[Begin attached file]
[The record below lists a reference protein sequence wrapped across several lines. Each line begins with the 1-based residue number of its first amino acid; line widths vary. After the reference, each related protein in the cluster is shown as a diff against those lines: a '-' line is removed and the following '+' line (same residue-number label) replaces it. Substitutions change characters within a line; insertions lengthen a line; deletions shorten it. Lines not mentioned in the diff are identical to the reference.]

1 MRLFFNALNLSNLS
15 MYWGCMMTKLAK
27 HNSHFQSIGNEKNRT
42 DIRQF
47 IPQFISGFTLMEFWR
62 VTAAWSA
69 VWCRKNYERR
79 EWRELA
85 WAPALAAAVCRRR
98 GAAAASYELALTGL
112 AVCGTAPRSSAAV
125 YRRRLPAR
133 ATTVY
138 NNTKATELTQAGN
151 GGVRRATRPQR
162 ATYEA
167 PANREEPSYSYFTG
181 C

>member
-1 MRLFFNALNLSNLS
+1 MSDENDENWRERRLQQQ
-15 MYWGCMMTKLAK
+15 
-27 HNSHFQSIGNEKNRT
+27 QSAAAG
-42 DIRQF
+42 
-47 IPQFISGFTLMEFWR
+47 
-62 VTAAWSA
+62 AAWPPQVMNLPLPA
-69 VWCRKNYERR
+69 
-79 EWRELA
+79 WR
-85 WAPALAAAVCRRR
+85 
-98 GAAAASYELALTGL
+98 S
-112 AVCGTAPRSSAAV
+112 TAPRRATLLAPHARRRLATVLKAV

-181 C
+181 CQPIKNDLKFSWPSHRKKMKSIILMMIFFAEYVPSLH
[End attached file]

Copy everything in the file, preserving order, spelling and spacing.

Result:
[The record below lists a reference protein sequence wrapped across several lines. Each line begins with the 1-based residue number of its first amino acid; line widths vary. After the reference, each related protein in the cluster is shown as a diff against those lines: a '-' line is removed and the following '+' line (same residue-number label) replaces it. Substitutions change characters within a line; insertions lengthen a line; deletions shorten it. Lines not mentioned in the diff are identical to the reference.]

1 MRLFFNALNLSNLS
15 MYWGCMMTKLAK
27 HNSHFQSIGNEKNRT
42 DIRQF
47 IPQFISGFTLMEFWR
62 VTAAWSA
69 VWCRKNYERR
79 EWRELA
85 WAPALAAAVCRRR
98 GAAAASYELALTGL
112 AVCGTAPRSSAAV
125 YRRRLPAR
133 ATTVY
138 NNTKATELTQAGN
151 GGVRRATRPQR
162 ATYEA
167 PANREEPSYSYFTG
181 C

>member
-1 MRLFFNALNLSNLS
+1 MSDENDENWRERRLQQQ
-15 MYWGCMMTKLAK
+15 
-27 HNSHFQSIGNEKNRT
+27 QSAAAG
-42 DIRQF
+42 
-47 IPQFISGFTLMEFWR
+47 
-62 VTAAWSA
+62 AAWPPQVMNLPLPA
-69 VWCRKNYERR
+69 
-79 EWRELA
+79 WR
-85 WAPALAAAVCRRR
+85 
-98 GAAAASYELALTGL
+98 S
-112 AVCGTAPRSSAAV
+112 TAPRRATLLAPHARRRLATVLKAV

-181 C
+181 CQPIKNDLKFSWPSHRKKMKSIILMMIFFAEYVPSLH